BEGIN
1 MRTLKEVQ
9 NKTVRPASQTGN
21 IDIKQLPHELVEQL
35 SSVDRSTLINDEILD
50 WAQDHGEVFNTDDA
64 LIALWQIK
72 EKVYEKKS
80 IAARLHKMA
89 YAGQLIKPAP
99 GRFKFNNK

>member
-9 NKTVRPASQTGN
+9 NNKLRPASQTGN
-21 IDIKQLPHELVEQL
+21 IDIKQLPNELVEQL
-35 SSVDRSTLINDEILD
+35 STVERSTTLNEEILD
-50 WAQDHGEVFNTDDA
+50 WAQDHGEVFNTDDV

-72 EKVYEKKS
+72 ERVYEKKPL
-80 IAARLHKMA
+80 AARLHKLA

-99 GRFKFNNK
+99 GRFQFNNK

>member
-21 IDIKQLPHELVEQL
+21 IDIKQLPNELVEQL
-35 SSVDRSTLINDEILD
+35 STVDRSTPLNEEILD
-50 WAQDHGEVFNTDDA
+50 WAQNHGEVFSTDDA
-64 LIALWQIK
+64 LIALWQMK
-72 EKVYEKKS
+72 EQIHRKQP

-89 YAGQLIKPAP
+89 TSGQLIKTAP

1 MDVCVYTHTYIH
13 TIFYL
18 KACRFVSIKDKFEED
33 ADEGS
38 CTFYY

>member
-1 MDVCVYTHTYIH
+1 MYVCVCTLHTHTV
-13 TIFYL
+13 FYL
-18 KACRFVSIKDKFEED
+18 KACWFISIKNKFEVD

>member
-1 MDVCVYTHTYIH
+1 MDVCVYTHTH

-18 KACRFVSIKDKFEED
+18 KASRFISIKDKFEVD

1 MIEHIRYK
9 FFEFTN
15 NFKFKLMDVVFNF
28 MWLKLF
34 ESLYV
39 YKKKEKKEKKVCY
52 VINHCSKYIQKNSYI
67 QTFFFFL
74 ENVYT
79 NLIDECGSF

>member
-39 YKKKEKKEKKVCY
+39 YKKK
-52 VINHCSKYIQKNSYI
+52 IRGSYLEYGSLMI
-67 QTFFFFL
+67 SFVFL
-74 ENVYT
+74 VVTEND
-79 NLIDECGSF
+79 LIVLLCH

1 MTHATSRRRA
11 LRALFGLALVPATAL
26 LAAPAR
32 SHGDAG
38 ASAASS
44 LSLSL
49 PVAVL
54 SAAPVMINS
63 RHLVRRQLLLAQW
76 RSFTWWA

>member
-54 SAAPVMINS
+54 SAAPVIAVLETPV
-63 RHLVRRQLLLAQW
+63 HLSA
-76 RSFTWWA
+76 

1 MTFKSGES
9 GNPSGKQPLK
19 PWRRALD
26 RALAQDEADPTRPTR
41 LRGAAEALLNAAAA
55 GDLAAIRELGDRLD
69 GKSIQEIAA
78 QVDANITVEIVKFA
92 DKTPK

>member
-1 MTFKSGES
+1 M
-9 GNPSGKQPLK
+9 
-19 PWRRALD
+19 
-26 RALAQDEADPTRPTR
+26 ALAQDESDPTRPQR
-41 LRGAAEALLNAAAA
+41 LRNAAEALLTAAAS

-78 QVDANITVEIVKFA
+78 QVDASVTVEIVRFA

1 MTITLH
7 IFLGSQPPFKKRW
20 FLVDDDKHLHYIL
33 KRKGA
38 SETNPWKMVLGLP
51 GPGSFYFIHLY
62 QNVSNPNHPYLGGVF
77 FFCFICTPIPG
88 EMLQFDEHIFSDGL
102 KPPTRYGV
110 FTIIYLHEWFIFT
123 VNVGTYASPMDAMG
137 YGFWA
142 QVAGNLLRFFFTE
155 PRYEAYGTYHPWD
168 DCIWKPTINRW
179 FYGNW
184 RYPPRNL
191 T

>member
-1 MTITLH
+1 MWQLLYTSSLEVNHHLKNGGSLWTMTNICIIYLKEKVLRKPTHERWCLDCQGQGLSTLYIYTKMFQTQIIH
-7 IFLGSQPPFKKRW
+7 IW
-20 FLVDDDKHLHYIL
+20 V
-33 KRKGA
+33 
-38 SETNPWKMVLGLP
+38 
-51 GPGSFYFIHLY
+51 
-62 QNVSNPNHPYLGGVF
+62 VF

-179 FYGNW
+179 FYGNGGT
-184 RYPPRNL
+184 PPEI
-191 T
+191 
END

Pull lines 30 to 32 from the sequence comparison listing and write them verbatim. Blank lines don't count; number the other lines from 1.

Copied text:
+35 STVDRSTPLNEEILD
-50 WAQDHGEVFNTDDA
+50 WAQNHGEVFSTDDA